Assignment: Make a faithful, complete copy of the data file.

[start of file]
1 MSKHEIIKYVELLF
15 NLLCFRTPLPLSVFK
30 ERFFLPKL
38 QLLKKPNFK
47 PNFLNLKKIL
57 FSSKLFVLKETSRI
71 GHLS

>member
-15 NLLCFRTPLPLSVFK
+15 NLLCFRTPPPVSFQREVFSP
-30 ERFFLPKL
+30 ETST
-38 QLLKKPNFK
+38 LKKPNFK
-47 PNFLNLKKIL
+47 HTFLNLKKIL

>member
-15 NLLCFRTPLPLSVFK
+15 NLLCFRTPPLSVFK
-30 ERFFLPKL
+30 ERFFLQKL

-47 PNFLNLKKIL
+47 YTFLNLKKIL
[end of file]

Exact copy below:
1 MSKHEIIKYVELLF
15 NLLCFRTPLPLSVFK
30 ERFFLPKL
38 QLLKKPNFK
47 PNFLNLKKIL
57 FSSKLFVLKETSRI
71 GHLS

>member
-15 NLLCFRTPLPLSVFK
+15 NLLCFRTPPPVSFQREVFSP
-30 ERFFLPKL
+30 ETST
-38 QLLKKPNFK
+38 LKKPNFK
-47 PNFLNLKKIL
+47 HTFLNLKKIL

>member
-15 NLLCFRTPLPLSVFK
+15 NLLCFRTPPLSVFK
-30 ERFFLPKL
+30 ERFFLQKL

-47 PNFLNLKKIL
+47 YTFLNLKKIL